Did you set any goals for yourself and the band as far as this record is concerned? If so, what goals did you set?

Not really…. We knew it wasn’t gonna be a concept album, that’s more or less it. However, we did tour quite a lot by our standards on “Tiara,” so maybe we developed a better feeling for what works well live and what doesn’t. Perhaps that, in some way, affected the album.

With Tommy Karevik relocated to Canada, how different – not necessarily harder or easier with file-sharing being a thing nowadays – was the songwriting process for this album?

Tommy did contribute original ideas for many songs, but most of the songs are from the rest of the band. The thing I miss is having him around when we’re arranging stuff though, as he always has great input. When it comes to writing the vocal melodies, he always does that all by himself anyway so that doesn’t really matter. This time around I traveled to Canada once the melodies were done to sit down with him and write all the lyrics. We went up to a cabin in the mountains, all secluded, and wrote the whole thing in about a week.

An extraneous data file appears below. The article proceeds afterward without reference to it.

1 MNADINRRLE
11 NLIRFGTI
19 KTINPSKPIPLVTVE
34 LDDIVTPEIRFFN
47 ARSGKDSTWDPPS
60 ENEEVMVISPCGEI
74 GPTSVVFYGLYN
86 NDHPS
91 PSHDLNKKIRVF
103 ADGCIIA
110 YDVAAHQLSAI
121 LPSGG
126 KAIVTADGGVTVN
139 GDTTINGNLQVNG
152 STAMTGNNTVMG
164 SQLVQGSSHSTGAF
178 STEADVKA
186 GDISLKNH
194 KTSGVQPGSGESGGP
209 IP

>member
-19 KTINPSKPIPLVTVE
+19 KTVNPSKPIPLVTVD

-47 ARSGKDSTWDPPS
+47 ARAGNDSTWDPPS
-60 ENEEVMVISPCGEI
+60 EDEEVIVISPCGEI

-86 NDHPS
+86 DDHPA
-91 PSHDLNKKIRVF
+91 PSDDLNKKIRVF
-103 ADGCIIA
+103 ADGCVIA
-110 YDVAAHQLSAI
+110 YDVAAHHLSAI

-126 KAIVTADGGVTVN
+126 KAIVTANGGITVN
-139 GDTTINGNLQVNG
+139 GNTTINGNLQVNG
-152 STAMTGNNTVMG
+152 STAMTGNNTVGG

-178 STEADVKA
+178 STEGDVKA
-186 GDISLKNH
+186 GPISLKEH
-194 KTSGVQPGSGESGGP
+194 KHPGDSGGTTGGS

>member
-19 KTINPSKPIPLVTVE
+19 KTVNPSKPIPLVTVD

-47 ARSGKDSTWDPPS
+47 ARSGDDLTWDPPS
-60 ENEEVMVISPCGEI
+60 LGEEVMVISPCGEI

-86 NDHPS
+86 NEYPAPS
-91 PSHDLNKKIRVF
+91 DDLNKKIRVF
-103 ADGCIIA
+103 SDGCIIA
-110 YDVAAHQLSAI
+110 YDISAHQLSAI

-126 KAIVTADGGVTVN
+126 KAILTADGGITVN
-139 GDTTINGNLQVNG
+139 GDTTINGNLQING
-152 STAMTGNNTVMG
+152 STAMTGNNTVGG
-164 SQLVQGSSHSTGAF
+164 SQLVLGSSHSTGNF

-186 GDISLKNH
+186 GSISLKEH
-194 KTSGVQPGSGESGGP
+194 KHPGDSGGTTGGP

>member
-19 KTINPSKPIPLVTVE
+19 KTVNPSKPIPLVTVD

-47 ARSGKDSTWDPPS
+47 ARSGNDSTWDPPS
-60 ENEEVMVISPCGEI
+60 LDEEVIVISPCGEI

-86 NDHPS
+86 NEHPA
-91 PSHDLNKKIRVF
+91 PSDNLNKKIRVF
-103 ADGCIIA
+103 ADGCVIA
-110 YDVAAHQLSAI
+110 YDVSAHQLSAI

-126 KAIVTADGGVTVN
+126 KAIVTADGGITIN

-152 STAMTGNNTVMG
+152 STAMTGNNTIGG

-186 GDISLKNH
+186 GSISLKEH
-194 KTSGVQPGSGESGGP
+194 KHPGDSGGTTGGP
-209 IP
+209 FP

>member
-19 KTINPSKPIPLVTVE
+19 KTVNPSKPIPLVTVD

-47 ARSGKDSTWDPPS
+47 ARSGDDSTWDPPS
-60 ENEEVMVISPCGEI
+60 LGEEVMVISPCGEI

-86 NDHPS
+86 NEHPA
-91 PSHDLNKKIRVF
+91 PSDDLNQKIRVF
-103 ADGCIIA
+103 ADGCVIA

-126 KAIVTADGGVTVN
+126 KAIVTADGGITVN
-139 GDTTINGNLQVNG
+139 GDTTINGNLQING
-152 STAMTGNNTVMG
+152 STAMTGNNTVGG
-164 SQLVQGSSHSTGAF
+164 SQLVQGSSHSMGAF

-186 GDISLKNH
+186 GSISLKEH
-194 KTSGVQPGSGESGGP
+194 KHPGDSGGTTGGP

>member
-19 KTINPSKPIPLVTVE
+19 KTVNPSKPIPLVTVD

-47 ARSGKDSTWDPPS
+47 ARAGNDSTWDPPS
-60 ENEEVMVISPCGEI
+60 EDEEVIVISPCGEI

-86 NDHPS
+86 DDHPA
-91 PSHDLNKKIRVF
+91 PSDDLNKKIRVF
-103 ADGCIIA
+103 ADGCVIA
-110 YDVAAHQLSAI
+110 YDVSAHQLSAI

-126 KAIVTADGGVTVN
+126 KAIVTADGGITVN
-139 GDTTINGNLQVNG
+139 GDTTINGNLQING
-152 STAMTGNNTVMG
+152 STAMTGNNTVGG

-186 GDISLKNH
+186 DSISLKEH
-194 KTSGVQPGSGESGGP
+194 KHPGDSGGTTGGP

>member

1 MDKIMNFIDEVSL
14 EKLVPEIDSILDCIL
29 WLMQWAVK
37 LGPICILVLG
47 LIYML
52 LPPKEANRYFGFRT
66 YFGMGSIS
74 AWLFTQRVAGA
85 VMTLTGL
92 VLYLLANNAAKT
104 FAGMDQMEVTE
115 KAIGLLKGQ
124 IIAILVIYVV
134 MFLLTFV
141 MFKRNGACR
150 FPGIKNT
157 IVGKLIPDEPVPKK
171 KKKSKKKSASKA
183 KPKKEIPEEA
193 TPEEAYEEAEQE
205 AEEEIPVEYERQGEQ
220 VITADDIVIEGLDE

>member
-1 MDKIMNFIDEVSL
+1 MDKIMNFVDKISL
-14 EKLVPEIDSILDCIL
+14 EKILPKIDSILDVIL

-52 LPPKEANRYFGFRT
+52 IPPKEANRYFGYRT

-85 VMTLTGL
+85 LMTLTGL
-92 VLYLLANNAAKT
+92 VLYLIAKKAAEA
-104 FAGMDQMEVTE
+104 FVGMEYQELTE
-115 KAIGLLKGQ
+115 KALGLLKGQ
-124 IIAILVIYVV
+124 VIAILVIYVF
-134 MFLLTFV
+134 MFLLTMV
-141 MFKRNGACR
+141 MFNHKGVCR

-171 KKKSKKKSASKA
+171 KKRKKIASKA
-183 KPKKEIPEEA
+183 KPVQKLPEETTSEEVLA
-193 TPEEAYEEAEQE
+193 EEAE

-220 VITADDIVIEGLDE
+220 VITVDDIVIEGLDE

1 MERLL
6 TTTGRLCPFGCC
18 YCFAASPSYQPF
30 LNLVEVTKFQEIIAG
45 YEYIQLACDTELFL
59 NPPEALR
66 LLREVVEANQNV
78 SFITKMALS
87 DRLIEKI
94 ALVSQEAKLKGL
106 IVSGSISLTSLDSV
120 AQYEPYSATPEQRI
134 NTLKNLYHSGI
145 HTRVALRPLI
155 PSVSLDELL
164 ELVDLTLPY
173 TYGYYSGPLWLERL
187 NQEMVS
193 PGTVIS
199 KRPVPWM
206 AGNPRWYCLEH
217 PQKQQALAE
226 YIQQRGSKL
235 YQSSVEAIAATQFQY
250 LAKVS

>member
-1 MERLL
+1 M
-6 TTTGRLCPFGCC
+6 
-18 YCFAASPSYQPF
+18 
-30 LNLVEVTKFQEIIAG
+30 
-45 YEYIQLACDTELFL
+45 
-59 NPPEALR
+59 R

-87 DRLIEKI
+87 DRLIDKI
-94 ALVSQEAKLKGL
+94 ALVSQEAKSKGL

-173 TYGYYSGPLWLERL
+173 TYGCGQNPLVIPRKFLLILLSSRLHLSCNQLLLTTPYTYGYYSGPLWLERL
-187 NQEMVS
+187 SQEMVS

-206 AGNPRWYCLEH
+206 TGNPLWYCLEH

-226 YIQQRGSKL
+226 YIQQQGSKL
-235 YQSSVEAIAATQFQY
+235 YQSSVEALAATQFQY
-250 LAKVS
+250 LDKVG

I know that the album is about emotions and that each song is based on a certain emotion. Please select two songs from “The Testament” and tell us what emotion inspired the lyrics.

I Carry the Blame” is special to me because it is about despair. The angle we took on that song was from somebody having depression. That word has gotten watered down lately, everybody is kind of like “yeah, I’ve been a little depressed lately.” But depression, and I mean real depression, is a disease. It is a chemical imbalance in the brain and it is hellish. The most devious part of the disease is you don’t even want help, that’s the last thing you want, and that’s how suicides happen. Anyway, that song was very personal to me so I thought I’d share that.

Invincible” is this song’s total opposite, a happy, bouncy little thing about love. That is just such a great feeling that everybody can relate to and it went very well with the chorus. I always love when Tommy writes those types of melodies you can find in the verse. That song is the only one that was written with that specific feeling in mind from day one.